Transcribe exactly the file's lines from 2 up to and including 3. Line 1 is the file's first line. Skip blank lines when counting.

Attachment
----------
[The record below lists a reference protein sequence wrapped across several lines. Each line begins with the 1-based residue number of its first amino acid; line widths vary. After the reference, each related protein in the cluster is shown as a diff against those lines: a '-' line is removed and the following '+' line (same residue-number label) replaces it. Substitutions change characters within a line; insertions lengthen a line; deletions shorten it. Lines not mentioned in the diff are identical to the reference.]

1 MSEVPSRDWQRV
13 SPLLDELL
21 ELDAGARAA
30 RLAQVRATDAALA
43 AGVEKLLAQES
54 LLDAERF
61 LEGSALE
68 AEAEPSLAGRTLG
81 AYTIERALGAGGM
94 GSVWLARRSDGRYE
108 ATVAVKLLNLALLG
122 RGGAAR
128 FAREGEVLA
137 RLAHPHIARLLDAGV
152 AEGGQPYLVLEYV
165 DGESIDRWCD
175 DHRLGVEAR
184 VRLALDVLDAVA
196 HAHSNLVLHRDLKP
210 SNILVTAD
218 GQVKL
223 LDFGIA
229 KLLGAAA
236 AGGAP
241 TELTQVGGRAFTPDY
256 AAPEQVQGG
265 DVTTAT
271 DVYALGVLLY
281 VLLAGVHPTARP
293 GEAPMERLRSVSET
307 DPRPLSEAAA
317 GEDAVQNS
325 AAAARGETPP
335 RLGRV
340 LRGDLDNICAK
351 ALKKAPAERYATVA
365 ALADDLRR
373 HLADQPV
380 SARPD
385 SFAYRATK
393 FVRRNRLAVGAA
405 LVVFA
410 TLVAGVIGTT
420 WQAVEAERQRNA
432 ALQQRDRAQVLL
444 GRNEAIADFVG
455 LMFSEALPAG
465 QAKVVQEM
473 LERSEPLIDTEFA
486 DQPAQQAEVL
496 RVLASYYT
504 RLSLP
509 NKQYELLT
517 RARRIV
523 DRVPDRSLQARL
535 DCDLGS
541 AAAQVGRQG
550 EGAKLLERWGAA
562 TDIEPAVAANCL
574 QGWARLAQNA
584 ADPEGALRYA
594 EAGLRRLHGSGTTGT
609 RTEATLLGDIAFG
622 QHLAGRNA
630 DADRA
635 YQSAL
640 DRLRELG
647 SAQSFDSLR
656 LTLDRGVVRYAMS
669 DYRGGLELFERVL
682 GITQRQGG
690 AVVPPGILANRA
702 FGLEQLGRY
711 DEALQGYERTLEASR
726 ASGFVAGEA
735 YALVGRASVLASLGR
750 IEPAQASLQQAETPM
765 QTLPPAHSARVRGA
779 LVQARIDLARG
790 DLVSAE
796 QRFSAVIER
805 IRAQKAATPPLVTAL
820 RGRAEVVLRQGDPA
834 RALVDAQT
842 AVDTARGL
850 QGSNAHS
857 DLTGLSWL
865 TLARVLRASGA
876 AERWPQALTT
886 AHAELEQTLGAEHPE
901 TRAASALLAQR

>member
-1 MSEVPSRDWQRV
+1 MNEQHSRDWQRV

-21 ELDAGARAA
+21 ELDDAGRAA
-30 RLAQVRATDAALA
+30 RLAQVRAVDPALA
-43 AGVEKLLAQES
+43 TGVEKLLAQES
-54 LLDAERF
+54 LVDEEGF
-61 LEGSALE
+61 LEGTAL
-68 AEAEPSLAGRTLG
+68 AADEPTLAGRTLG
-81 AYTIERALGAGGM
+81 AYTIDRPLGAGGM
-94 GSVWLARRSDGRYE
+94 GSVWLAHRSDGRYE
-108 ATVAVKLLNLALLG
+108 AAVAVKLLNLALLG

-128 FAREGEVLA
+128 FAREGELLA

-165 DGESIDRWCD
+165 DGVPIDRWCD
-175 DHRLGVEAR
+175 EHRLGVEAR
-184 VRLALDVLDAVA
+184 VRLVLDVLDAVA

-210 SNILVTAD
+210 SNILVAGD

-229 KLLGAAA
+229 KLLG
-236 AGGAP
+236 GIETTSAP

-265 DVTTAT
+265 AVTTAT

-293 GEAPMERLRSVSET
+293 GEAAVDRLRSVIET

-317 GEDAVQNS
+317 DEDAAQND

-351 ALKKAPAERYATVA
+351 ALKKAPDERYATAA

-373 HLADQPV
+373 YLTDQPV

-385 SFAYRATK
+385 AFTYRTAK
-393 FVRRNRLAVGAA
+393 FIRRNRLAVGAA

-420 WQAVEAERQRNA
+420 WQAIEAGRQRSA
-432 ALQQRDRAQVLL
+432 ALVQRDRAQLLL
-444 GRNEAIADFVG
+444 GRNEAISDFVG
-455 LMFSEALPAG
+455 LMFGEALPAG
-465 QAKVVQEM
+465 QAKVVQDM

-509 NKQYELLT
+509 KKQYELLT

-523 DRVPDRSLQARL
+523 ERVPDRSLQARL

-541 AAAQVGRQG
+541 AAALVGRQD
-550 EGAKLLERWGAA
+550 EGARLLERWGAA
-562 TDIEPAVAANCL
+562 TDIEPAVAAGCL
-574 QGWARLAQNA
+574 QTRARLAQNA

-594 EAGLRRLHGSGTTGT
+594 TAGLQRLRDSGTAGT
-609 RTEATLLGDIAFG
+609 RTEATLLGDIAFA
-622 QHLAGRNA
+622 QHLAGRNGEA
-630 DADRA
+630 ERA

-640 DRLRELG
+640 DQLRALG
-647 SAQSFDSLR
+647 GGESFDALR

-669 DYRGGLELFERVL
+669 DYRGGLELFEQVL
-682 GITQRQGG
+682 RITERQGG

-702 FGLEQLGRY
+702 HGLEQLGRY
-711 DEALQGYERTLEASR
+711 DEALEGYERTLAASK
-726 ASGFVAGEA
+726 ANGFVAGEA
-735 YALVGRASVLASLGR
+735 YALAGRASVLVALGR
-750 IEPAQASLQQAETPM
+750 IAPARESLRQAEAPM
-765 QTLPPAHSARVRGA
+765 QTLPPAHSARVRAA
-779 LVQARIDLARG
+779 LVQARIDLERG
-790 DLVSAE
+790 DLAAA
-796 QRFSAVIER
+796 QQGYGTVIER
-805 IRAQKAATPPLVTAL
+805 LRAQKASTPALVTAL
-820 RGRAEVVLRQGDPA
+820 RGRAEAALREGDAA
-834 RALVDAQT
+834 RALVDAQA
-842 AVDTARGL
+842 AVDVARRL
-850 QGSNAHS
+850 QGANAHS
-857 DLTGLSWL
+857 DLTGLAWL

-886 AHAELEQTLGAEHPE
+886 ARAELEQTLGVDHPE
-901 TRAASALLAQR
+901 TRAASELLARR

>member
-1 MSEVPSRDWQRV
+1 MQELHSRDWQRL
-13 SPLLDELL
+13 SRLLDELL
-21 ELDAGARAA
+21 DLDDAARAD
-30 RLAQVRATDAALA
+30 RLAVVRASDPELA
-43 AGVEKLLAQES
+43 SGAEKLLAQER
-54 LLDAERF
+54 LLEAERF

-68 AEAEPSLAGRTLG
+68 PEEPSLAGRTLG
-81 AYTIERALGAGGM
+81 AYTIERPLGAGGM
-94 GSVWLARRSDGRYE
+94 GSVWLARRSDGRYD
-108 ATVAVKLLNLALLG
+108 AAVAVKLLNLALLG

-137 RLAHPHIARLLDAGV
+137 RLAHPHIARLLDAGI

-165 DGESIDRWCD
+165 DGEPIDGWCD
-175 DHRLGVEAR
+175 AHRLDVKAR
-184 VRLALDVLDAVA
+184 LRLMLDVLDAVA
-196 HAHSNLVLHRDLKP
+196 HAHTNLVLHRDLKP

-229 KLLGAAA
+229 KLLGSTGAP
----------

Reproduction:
1 MSEVPSRDWQRV
13 SPLLDELL